(https://de.wikipedia.org/wiki/Institutssicherung_der_Sparkassen,_Landesbanken_und_Landesbausparkassen)
          Pleas efind following also a description of the germanis system; which might explain the hesitation to join the Banking Union:
          https://de.wikipedia.org/wiki/%C3%96ffentlich-rechtliches_Kreditinstitut

          I believe that there is a huge interest of the world plutocrats to destroy one of the most successful banking systems; only this explains the hollow articles about the germanic banking system in the inetrnational press.

    • Patrice Ayme Says:

      Light guides us out of the darkness, true. Yet, more fundamentally, it’s the darkness which brings us to the light.

  2. indravaruna Says:

    Htiler was right after all, the real crime was not killing all Jews and their shabbos goy like Macron.

    • Patrice Ayme Says:

      I leave this ridiculous (and criminal) statement, as a testimony that this sort of considerations is still on-going, and doing well.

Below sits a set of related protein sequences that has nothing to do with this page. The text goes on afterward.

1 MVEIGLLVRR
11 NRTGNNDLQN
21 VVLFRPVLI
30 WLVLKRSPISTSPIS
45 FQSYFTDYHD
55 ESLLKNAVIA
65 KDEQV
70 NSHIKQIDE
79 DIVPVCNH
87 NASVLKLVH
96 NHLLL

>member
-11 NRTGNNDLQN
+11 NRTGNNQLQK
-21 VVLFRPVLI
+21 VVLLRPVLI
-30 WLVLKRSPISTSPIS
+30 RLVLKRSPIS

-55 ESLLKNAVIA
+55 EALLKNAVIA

Plutocracy was never reduced to “Jews” (most Jews were poor, anyway). Even financial plutocracy. Just an example. After Louis IX (“Saint” Louis) kicked the Jews out of France, the “Lombards”, the bankers from Lombardy replaced them, financing the French nobles, even after Louis X allowed Jewish bankers back.

      Actually, Adolf Hitler himself said so, after he had one too many dinners with “plutocrats” (Adolf’s exact word: ‘Plutokrat’) in Rome. Hitler, and the Nazis, were out-maneuvered by plutocrats, including Jewish plutocrats such as the Warburgs (one of them got involved in that insecticide, Zyklon B…)

  3. Gmax Says:

    It’s hilarious how readers can misunderstand your positions. Most people are simple minds. If you are NOT WITH HER, YOU ARE WITH HIM! Simple!
    Still, after beating the war drum against plutocrats since the invasion of Iraq, or before, one expects readers to understand you are against Trump!!!!!!!!!

    So now you are against Rothschild’s yapping dog, and you have turned against the euro. Allright I know, euro as it is. But is there another?

  4. Patrice Ayme Says:

    [Sent to Defense Issues.]

    Come to France and visit Macron’s one million dollar apartment, courtesy of global plutocracy, more exactly plutocrat Henry Hermand (BTW, I am exactly the ONLY ONE to talk about this: all great French pseudo-leftist prefer to talk about Fillon’s jacket…)
    Of course you will not really be able to visit it, because the armed forces of the Macron dictatorship will be in the way…

  5. ianmillerblog Says: